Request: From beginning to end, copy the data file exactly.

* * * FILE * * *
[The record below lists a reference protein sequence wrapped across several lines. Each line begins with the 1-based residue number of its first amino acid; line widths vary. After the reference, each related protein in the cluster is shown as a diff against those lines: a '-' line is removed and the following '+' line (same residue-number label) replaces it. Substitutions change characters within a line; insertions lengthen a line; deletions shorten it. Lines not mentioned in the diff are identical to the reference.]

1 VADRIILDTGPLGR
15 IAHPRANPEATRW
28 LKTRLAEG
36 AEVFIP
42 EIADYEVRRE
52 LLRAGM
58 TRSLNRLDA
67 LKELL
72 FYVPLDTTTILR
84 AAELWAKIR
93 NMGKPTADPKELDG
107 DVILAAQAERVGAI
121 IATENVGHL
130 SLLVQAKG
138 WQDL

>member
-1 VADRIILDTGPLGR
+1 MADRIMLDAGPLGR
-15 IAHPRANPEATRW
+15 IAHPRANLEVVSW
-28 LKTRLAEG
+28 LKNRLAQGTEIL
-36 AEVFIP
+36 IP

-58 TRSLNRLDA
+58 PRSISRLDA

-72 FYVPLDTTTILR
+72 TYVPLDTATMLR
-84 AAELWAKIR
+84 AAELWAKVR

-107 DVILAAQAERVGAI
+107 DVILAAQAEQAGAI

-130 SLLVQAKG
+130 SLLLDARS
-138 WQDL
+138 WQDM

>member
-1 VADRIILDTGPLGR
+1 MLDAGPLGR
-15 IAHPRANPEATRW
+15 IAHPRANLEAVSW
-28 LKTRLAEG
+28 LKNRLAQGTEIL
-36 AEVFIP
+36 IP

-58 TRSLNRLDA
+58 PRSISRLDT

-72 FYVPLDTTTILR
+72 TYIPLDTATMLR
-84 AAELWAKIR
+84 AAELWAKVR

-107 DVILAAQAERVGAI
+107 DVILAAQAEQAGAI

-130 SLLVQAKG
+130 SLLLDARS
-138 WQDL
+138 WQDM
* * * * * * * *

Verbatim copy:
[The record below lists a reference protein sequence wrapped across several lines. Each line begins with the 1-based residue number of its first amino acid; line widths vary. After the reference, each related protein in the cluster is shown as a diff against those lines: a '-' line is removed and the following '+' line (same residue-number label) replaces it. Substitutions change characters within a line; insertions lengthen a line; deletions shorten it. Lines not mentioned in the diff are identical to the reference.]

1 VADRIILDTGPLGR
15 IAHPRANPEATRW
28 LKTRLAEG
36 AEVFIP
42 EIADYEVRRE
52 LLRAGM
58 TRSLNRLDA
67 LKELL
72 FYVPLDTTTILR
84 AAELWAKIR
93 NMGKPTADPKELDG
107 DVILAAQAERVGAI
121 IATENVGHL
130 SLLVQAKG
138 WQDL

>member
-1 VADRIILDTGPLGR
+1 MADRIMLDAGPLGR
-15 IAHPRANPEATRW
+15 IAHPRANLEVVSW
-28 LKTRLAEG
+28 LKNRLAQGTEIL
-36 AEVFIP
+36 IP

-58 TRSLNRLDA
+58 PRSISRLDA

-72 FYVPLDTTTILR
+72 TYVPLDTATMLR
-84 AAELWAKIR
+84 AAELWAKVR

-107 DVILAAQAERVGAI
+107 DVILAAQAEQAGAI

-130 SLLVQAKG
+130 SLLLDARS
-138 WQDL
+138 WQDM

>member
-1 VADRIILDTGPLGR
+1 MLDAGPLGR
-15 IAHPRANPEATRW
+15 IAHPRANLEAVSW
-28 LKTRLAEG
+28 LKNRLAQGTEIL
-36 AEVFIP
+36 IP

-58 TRSLNRLDA
+58 PRSISRLDT

-72 FYVPLDTTTILR
+72 TYIPLDTATMLR
-84 AAELWAKIR
+84 AAELWAKVR

-107 DVILAAQAERVGAI
+107 DVILAAQAEQAGAI

-130 SLLVQAKG
+130 SLLLDARS
-138 WQDL
+138 WQDM